(How do I say this without sounding racist?) I feel like this film would’ve been scarier for me if I were Black. It operates brilliantly on three simultaneous levels: parody, social commentary, and allegory. But unless you’re a constant victim of racial prejudice, a situation that reaches its nadir in the lived experience of African Americans, none of those levels are horrifying on a strictly visceral level.
I should probably say now that horror isn’t actually one of my favorite film genres; in fact, I rarely watch horror films. Nonetheless, I don’t think it’s a stretch to say that films are terrifying when they tap into shared fears and anxieties. The horror film cliché of the monster that jumps out of the dark, or around corners, backed up by a sudden dissonant chord on the soundtrack, is a staple precisely because most of us are scared shitless when something or someone jumps out at us, even in broad daylight. (There are exceptions.) But of course horror films are capable of tapping into much more than that. Last Year at Marienbad (L’Année dernière à Marienbad 1961) invokes the unsettling interplay of memory and reality (and you can see all of it, with English subtitles, here). It Follows (2014) draws on the inescapable consequences of past actions on oneself and others. The Babadook (2014) taps into the fear that one’s poor, innocent child may be corrupted by the dangerously tempting narratives of modern society—sexual objectification, radicalism, cult religion. And Get Out (2017) has racial objectification.
At the same time, good horror films still preserve visceral terrors: the creepalicious soundtrack of Marienbad, the inexorable march of death in It Follows, and the primal superstition in Babadook that words have more than symbolic power. (If you’re willing to pay, I guess you can find out for yourself how powerful words really are.) This is where Get Out is weakest. For African Americans, and others who suffer constant racial objectification, the film indeed can strike terror into one’s heart. But for the rest of us, it all seems rather abstract. Not that that’s a bad thing per se.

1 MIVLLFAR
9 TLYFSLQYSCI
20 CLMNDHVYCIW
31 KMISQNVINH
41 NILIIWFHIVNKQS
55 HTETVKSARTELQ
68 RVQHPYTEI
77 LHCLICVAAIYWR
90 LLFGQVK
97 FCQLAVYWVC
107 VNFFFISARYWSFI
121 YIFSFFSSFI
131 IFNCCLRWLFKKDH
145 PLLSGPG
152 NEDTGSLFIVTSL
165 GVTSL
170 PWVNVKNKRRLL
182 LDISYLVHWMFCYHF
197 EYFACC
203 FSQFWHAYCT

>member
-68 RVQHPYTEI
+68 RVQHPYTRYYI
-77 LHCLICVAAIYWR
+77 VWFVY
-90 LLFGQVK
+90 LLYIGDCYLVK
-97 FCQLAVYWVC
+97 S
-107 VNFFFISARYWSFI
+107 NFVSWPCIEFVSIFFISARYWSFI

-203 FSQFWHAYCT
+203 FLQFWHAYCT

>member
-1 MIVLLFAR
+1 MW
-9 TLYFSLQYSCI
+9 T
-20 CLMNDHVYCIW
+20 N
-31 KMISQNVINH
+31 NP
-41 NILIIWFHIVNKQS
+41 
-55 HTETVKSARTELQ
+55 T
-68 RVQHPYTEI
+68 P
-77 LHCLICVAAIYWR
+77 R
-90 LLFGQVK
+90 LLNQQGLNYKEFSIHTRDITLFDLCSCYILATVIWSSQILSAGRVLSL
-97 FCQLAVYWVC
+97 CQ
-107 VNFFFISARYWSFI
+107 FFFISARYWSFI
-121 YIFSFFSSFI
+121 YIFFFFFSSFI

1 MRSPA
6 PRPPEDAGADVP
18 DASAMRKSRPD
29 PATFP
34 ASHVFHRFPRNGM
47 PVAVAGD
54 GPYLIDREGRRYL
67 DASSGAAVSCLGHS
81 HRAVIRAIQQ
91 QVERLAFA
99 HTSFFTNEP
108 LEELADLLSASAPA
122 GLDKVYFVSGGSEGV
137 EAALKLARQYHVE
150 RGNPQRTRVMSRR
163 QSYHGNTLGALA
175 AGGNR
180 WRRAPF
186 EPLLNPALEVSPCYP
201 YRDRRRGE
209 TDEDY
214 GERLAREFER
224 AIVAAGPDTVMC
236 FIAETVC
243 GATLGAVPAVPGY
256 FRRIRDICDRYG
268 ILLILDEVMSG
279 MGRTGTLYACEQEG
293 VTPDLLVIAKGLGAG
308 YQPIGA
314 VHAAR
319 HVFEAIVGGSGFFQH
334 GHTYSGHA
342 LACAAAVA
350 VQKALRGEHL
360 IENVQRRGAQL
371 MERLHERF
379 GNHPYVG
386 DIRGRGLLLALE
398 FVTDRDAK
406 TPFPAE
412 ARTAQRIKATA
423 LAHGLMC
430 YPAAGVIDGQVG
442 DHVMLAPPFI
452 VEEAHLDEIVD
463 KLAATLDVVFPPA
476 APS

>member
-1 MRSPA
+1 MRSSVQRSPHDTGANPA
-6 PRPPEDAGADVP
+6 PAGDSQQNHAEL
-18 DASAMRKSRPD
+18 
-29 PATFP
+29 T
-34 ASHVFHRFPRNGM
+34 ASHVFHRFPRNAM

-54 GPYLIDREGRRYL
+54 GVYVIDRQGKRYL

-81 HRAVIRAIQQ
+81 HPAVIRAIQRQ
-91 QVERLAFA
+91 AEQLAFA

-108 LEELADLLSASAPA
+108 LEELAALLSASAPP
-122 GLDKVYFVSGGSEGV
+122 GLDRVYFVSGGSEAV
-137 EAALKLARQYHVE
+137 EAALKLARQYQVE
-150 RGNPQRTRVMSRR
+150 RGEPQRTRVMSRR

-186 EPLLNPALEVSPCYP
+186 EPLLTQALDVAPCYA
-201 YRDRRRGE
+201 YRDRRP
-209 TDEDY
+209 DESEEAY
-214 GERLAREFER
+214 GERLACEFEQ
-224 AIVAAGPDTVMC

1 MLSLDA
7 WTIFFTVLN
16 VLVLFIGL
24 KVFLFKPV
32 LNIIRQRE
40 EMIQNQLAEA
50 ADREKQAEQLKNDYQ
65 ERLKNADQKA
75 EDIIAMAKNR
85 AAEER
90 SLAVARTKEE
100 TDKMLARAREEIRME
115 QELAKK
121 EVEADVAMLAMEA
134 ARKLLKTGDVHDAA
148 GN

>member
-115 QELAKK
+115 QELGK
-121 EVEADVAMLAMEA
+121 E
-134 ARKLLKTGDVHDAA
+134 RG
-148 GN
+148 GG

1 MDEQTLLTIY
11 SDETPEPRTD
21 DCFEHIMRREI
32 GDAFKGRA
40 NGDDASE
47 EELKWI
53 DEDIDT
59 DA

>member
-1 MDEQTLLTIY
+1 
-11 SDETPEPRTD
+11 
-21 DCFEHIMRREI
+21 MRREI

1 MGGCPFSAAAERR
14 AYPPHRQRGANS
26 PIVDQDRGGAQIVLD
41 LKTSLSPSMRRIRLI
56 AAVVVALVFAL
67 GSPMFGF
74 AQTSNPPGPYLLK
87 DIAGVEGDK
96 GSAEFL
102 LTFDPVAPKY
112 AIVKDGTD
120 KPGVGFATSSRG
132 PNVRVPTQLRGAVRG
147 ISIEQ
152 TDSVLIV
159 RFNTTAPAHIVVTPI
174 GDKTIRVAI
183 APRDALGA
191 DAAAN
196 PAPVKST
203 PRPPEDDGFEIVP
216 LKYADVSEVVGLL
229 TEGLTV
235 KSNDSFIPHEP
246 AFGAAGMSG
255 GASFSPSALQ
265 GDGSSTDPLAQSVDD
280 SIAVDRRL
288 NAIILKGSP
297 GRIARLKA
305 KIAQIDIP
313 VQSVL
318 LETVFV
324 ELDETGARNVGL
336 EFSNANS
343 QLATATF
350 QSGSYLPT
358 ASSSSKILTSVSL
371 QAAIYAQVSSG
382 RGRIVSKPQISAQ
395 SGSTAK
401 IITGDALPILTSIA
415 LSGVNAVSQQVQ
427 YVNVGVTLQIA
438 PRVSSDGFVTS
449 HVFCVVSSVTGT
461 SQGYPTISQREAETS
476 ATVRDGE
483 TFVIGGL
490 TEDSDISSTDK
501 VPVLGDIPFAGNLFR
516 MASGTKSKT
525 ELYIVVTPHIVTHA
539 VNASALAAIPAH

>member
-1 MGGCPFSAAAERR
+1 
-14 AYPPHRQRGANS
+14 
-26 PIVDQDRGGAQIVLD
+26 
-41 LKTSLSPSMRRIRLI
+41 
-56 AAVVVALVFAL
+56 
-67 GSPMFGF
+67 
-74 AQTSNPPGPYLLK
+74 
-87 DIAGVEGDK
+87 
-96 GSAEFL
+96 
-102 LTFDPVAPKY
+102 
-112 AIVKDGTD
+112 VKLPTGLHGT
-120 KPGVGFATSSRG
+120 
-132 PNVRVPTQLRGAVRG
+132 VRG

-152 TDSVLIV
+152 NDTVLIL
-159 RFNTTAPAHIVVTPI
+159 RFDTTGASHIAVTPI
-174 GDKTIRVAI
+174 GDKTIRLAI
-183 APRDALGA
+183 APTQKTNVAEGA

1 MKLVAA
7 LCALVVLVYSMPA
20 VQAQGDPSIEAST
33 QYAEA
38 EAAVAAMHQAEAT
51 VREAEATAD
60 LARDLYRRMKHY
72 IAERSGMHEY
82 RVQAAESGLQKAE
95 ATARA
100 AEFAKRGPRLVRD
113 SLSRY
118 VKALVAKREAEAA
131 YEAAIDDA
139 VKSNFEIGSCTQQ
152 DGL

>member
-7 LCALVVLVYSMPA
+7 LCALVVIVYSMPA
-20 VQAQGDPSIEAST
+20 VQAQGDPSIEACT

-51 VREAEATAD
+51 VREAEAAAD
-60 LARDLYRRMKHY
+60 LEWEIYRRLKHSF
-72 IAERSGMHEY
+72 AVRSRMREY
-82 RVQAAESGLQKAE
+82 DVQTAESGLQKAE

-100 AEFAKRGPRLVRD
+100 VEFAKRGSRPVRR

The film is brilliant at hitting home on multiple levels at the same time. For instance, when Rod (Lil Rel Howery), after hearing Chris (Daniel Kaluuya) describe what he’s seen, jumps immediately to the conclusion of sexual slavery, the film is at once parodying the widespread distrust by African Americans of the government, justifying his suspicions (as it turns out), and demonstrating with that justification the continuing, common, even prevalent phenomenon of racism in (American) society today, a prevalence that for many people is all too easy to forget. And the suspension of trust between the African American community and the government makes it inevitable from a screenwriting standpoint that Rod be a member of a merely quasi-police outfit like the TSA; giving him full police powers would reduce both his cultural integrity and the difficulty in overcoming the film’s obstacles (as seen when he goes to the actual police, pointedly staffed by disbelieving African Americans).